# Math Teachers at Play Blog Carnival No.37 – Join the Party!

Welcome to the 37th edition of the Math Teachers at Play blog carnival. I’m delighted to host the carnival here this month at Maths Insider!

For those new to the Math Teachers at Play carnival, this carnival celebrates some of the best maths teaching articles written by teachers, parents and bloggers each month. Along with the articles submitted, I’ve added some gems that I’ve found and shared on the Maths Insider Twitter and Facebook pages over the past weeks (Click those links to follow me and read maths goodies that have caught my eye!)

In keeping with tradition, I’ve presented a “37” puzzle and some interesting arithmetic facts about the number 37 below.

# Let the carnival begin!

## ELEMENTARY CONCEPTS

• Nicole Taulman mixed maths and nature and explains, “On a Spring Day we just had to get some Math outside! This was a fun Spring math activity that incorporated butterflies, pebbles, sidewalk chalk and the great outdoors.” Find out how in Spring Math ~ Taking it Outside! posted at Journey to Excellence

## MATHEMATICAL PUZZLES

• James Tanton shares “why” in his essay: What Made Me a Mathematician “This piece is the opening introduction to my THINKING MATHEMATICS! series. I’ve had many requests to share this piece as I describe in it an intellectual experience that I truly believe made me a mathematician. It is all about my bedroom ceiling and the design on it I looked at every night as a youngster going to sleep.” It’s posted at www.jamestanton.com.

• Mark Eichenlaub uses a lesson on the volume and surface area of a sphere to assert that teachers can simplify mathematical definitions to help students understand complex concepts in My Brown Big Spiders posted at Arcsecond.

## BASIC ALGEBRA & GEOMETRY

I hope you’ve enjoyed this 37th edition of the Math Teachers at Play carnival!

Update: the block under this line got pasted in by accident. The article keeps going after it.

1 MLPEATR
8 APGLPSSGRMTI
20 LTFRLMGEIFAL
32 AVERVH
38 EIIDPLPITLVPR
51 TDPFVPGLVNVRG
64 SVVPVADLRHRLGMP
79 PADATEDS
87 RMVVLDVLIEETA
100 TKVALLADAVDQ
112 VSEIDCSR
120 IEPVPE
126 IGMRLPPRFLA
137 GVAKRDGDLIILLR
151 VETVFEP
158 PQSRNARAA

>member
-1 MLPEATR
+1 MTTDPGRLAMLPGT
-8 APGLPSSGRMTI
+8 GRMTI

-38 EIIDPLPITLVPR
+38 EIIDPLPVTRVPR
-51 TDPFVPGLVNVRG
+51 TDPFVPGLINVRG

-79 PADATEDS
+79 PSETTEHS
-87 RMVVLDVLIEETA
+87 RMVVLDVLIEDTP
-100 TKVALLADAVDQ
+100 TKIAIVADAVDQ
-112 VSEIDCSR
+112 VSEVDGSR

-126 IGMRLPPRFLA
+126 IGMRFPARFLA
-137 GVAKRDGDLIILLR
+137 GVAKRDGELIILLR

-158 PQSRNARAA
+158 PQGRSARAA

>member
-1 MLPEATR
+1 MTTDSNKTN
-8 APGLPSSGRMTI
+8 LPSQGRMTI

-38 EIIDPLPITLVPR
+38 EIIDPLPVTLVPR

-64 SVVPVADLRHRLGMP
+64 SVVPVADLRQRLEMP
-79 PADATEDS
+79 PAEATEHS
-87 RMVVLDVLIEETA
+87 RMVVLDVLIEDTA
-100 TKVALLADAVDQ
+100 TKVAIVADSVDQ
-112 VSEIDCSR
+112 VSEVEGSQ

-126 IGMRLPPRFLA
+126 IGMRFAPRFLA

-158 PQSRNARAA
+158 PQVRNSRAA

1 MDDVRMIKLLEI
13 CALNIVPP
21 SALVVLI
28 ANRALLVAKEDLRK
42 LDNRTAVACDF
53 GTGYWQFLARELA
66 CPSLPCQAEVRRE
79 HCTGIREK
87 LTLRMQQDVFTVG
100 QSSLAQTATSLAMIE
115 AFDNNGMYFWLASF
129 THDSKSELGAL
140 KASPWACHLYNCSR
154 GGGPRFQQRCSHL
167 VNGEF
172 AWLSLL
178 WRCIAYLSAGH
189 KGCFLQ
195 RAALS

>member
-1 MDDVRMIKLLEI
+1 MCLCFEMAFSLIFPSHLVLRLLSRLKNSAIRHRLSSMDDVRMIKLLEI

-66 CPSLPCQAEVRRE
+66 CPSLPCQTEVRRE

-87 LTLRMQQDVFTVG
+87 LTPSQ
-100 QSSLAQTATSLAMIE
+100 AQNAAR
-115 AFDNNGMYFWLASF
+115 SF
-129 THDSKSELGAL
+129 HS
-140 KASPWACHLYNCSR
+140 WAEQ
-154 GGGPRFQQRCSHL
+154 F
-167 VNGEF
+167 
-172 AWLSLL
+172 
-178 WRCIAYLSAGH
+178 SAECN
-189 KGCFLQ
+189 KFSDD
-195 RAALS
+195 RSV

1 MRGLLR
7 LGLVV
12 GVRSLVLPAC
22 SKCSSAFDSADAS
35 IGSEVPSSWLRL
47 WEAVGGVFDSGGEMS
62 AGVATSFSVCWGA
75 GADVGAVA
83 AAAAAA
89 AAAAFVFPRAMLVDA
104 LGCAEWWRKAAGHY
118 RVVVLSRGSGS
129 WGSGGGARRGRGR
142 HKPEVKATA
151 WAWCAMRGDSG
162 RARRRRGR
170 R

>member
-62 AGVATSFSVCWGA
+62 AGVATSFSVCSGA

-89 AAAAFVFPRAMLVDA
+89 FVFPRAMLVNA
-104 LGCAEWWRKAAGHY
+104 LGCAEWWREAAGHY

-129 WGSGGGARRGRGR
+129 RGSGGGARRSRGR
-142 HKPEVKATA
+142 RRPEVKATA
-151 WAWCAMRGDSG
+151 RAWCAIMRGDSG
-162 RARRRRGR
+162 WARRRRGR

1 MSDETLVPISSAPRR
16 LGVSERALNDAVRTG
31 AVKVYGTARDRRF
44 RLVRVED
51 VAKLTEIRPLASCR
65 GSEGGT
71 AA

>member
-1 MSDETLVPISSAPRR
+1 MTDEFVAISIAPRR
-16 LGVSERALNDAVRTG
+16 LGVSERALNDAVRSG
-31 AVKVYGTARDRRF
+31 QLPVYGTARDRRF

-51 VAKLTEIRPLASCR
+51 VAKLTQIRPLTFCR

The May carnival will be hosted by Guillermo Bautista at Mathematics and Multimedia.

Also, check out  the other math carnivals : Carnival of Mathematics and Mathematics in Multimedia Carnival.

Puzzle and arithmetic facts from thirty-seven.org. Photos by ElektroSpaceRanger, ?Kentigern?, Leo Reynolds

Did you work out the answer to the puzzle? What was your favourite part of this carnival? Tell me in the comments below!

About The Author: Caroline Mukisa is the founder of Maths Insider. A Cambridge University educated math teacher, she's been involved in math education for over 20 years as a teacher, tutor, Kumon instructor, Thinkster Math instructor and math ed blogger. She is the author of the insanely helpful ebook "The Ultimate Kumon Review" and insanely useful website "31 Days to Faster Times Tables" You can follow her math tips on Facebook and follow her on Twitter @mathsinsider

Please note: I reserve the right to delete comments that are offensive or off-topic.

## 10 thoughts on “Math Teachers at Play Blog Carnival No.37 – Join the Party!”

1. Caroline, thanks for all of your hard work putting together such a fun carnival! The layout is great and I’m really looking forward to investigating the articles. Thank you for including me! :)

• Thanks for contributing your article! Glad you liked the layout. I’m sure you’ll love many of the articles in this months carnival!

2. Great job! I love the cool facts about 37. :) Thank you for hosting!

• Thank you Denise for starting the Math Teachers at Play carnival! It’s great to such a wide variety of maths teaching articles all in one place each month.

3. Caroline, thanks so much for compiling all these wonderful articles, and for including mine. I’m glad to know about Math Insider–a great resource that I’ll be using myself and recommending to others.

• Thanks for your kind words – glad that Maths Insider has found Coach G too!

4. Nice collection. Unfortunately, it seems that I have forgotten to submit. LOL. Anyway, Caroline, you are also invited to host the Math and Multimedia Carnival. And others of course who are interested.

5. Barry M says:

This is so wonderful. Thank you all for your contributions. I cannot wait to dig in!

6. Kishan Dobariya says:

(gamma 5 ) + (sigma 5) – ((5+5)/5)